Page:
History of the Google QDF algorithm

The algorithm called Query Deserves Freshness was actually launched by Google in 2007 and then updated in 2011 (as part of the evolution of the new search index Caffeine) to identify topics and search queries for which users need up-to-date content, so as to benefit them in search results pages.

It is a mathematical model that can determine if and when users want up-to-date and current information, or “fresh”, and is based on the popularity of a topic, examining the flow of billions of queries on Google and the number of new content published on the subject.

How the QDF algorithm works

In a nutshell, the QDF algorithm analyzes user search patterns to detect when it is trying to access current information (and when it is not), and is activated when Google records an unusual increase in search volumes or quotes of a given topic mainly in three environments: magazines and blogs, multimedia pages and direct queries on the search engine.

However, not all queries are the same and, above all, not all topics are: the research for “president of the United States” generate results that change more often than those for those looking for “biography of Catherine the Great”, because it is only in the first case that – basically – users need to read “fresh” content.

Query deserves freshness, clarifications and explanations

So, it is only partially true that Google rewards Freshness: this happens only if the freshness responds to the search intent and really corresponds to a changed or growing interest of people. Then there is another type of freshness – the one at site level – that “requires” to constantly update the published content (even the evergreens!) to avoid that they may be “expired” or too old, and therefore lose positions and visibility in SERP.

On a topic level, current events mainly apply “to sites such as newspapers, magazines or portals that operate with frequent and fast news, for which vertical freshness can result in a competitive advantage“, as Szymanski explained, while for the vast majority of websites the Freshness “is not important as an SEO factor”.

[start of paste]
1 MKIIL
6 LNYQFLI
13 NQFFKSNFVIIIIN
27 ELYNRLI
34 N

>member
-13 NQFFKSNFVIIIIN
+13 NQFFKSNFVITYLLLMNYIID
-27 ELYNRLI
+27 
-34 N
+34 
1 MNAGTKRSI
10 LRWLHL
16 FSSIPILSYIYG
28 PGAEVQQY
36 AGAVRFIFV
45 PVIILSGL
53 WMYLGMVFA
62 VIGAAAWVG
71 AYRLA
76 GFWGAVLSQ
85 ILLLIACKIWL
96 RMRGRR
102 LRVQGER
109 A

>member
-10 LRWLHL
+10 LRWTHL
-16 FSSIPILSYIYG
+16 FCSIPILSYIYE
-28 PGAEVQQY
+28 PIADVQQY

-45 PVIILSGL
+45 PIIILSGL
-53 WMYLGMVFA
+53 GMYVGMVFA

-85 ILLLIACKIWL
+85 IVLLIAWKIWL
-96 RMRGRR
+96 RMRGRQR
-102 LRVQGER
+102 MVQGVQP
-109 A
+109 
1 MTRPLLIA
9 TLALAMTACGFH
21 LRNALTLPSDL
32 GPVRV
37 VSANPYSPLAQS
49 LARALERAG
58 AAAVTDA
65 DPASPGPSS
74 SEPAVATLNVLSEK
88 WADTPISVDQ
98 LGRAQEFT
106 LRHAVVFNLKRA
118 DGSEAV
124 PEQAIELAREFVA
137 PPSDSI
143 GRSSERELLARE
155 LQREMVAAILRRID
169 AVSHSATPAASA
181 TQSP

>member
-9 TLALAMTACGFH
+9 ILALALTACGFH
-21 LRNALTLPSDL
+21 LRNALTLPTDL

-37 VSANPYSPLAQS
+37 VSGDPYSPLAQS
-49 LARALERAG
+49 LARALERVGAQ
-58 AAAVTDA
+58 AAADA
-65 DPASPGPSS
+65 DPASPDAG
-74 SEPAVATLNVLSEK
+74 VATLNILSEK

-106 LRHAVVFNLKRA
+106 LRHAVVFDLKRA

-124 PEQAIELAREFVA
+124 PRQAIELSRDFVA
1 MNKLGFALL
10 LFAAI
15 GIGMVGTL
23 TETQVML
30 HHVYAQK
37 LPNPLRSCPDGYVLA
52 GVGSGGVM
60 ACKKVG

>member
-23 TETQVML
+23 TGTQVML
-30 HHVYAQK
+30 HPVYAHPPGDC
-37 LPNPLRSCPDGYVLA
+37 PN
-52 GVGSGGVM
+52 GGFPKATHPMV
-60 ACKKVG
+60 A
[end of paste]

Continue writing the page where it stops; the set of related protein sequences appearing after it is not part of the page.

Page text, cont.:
In fact, the QDF algorithm does not apply to all types of queries and only seeks to serve the broader mission of returning relevant content and results to meet the user’s intent, and may affect the placement of content related to specific recurring events (music festivals, events, annual fairs, political events such as elections etc.), but also content that require frequent updates and recent information (technologies – such as the query “the best smartphones” – sports, gadgets, job offers and more).

The algorithm is more relevant for queries of the informative type, such as news or trending themes; therefore, generally does not “affect” content and transactional queries, for which however always applies the rule of respect for the research intent, that can change in line with real world events, as we saw at the time of the pandemic with the Covid-19 impact on searches and SERPs.

Examples of freshness

The evolution of Google and the increasing ability to understand what users really want – thanks to systems such as BERT – has made giant strides even the algorithm QDF, as seen in the event of sudden events and, in particular, the evolution of Serps for new research on the Coronavirus or the “revolutions” caused by the orange sky seen by millions of people in northern California in September.

As we wrote in our article, many of those people searched for answers on the search engine to understand what was happening, and Google responded by changing its SERPs in real time, also exploiting features such as featured snippets: The previous responses indexed by the engine, in fact, offered only “general scientific explanations of what can turn the sky orange”, but the Californians wanted to know why the sky was orange at that time and where they were.

For this reason, Google has provided fresher results, adapting the answers according to the local context and also using time and location to help algorithms understand what the user is really looking for.

SEO and freshness, what we need to know

The freshness update has enabled Google to bring out trending, regular or frequently updated content, introducing the time factor as an indicator of relevance to make search results more responsive to user intent, as Kayle Larkin noted.

However, people (and SEOs no less) often misunderstand freshness, thinking that it prioritizes recent publication dates in evaluating results: this is clearly an oversimplification, but one that has fueled multiple viral “hacks” such as massive content creation or simply updating publication dates as supposedly good SEO strategies.

The difference between freshness and publication frequency